The lights are four Stasun 6500k 30w LED floodlights, they are about 25 dollars a piece and create an awesome shimmer effect. I don't have plans for planting this tank, but if I do, I think they should provide enough lumens for some low to medium light plants.
After I had the sump completed, I plumbed it together. The tank has 2 overflow boxes and each box had 2 holes drilled in the bottom, one for a drain and one for a return. The drains are 1" durso standpipes run through the bulkhead, directly into a union, the union then has a 90 degree elbow (I would have prefered a 1" 90 sweep here, but couldn't find them that were really expensive) and then a unioned ball valve, then barbed fittings to braided vinyl tubing, back into elbows into 100 micron filter socks on the left side of the sump.
My best advice here is it is definitely worth it to buy unions and unioned ball (or gate) valves. They add some cost to the plumbing, but the ability to take them apart for modifications, cleaning and moving make them super handy.
The first section of the sump is for mechanical, I added some sponges and poly-fil (not pictured) to help with the extra debris from the sand I added. but once the tank is established, I will likely just use the socks.
The middle section of the sump is bio-filtration by way of 6 gallons of K1 kaldness biomedia, it occupies an approximate 11 gallon section of the sump. It is currently being kept in motion by a Whisper 300 air pump, but It isn't quite doing the job at the moment. I don't know if this is because the system is only a week old and the biomedia doesn't have enough beneficial bacteria on it to keep it suspended, or if I don't have enough propulsion to keep it all agitated. I am going to give it another couple weeks while the system cycles and see if it improves, if not I may have to add a powerhead to keep the media in a fluidized state.
The pumps that return the water from the sump back into the main tank are two Jebao DCP 6500lph pumps. This was the most expensive element of the setup. I was debating using 1 pump, but some sound advice I got was to do 2 pumps, and run them each at 50-60%. They will operate more quietly, and if (when) one fails, you can turn up the remaining pump to get you by until a replacement can be installed.
The returns are 3/4" PVC with union ball valves, 3/4" vinyl tubing, back to 3/4" PVC through the bulkheads and Loc-line returns into the main section of the display tank.
Pro Tip: Vinyl Tubing is a pain to work with because it holds its shape like crazy when it it room temp or cooler. The way I found to warm it to make it more pliable (after many failed methods) was to throw it in the clothes dryer with some towels to dampen the noise of vinyl tubing banging around as it tumbles. Only takes 10 minutes or so to get it nice and soft. Your spouse will look at you funny, this is ok.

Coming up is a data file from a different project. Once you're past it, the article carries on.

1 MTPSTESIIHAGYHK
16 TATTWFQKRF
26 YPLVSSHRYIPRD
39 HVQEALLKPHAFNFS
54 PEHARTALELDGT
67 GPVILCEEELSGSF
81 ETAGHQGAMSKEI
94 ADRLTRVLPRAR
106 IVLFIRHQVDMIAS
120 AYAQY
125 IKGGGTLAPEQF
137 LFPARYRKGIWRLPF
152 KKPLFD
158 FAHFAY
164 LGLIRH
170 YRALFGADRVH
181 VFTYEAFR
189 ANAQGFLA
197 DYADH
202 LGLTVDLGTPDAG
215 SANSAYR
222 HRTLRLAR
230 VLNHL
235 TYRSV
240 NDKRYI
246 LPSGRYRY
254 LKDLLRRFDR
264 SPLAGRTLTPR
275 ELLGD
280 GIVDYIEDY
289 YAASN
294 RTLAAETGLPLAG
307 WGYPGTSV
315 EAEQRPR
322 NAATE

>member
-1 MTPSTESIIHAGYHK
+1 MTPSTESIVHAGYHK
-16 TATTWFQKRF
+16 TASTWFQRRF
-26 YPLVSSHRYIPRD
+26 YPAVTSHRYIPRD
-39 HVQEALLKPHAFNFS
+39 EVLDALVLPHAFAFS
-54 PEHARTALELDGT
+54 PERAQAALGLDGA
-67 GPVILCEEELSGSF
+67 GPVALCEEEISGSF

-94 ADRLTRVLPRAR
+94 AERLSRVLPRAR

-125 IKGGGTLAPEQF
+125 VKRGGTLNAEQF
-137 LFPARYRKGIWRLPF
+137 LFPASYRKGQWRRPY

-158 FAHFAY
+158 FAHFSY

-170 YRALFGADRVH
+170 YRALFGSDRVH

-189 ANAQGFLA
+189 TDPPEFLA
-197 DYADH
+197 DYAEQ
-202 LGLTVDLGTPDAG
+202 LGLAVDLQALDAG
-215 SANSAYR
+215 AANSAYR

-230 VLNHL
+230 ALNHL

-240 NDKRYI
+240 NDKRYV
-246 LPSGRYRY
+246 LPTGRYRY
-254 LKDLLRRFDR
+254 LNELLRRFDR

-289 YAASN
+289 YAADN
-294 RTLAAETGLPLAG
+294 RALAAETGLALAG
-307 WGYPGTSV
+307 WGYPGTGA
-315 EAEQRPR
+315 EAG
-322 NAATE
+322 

Here is a picture of the tank being filled. It was nerve wracking and exciting:
Next I added some sand and driftwood. In the past I have used pool filter sand from a pool supply store, and it was really clean, and required no rinsing. For this project I bought some pool filter sand from a local hardware store. Boy was it dirty....
12 hours later.....
I replaced the filter socks after 24 hours, and then again about 48 hours later. I purchased 8 socks, and wash the dirty ones with the laundry. The manufacturer recommended rinsing and wringing them out multiple times before using. Oddly enough, so far they seem to trap much more after being washed in the laundry as well.
It took about 5 days for the driftwood to soak and sink. The driftwood I had that sat dry during the move developed a white fuzzy moldy substance which I have seen in the past and usually clears up after a few days.
I added a bunch more river rock, smaller stones, and pea gravel to give a natural aquascape:
Which brings us to today. The tank is still in the BB cycle, and I would like to find a cool way of blocking/masking the light to create some natural shadows and pillars of light. I will also likely add some Indian Almond leaves or Oak leaves to litter the bottom.
I am looking forward to catching natives once the tank is cycled and the weather cooperates. I am new to dipnetting and seines, so that will be an interesting learning curve.
I have also purchased some microfishing gear, and look forward to catching as many of this tanks inhabitants on (tiny) hook and line as I can.
Thanks again to my patient wife and everyone who has given me pointers along the way. I am the type to plan and plan and plan and never get around to the actual execution. Being able to have a community of support made this project a reality.
The scape is awesome! Blacking everything out too is really nice. I dig the drift wood breaking through diagonally like this too!
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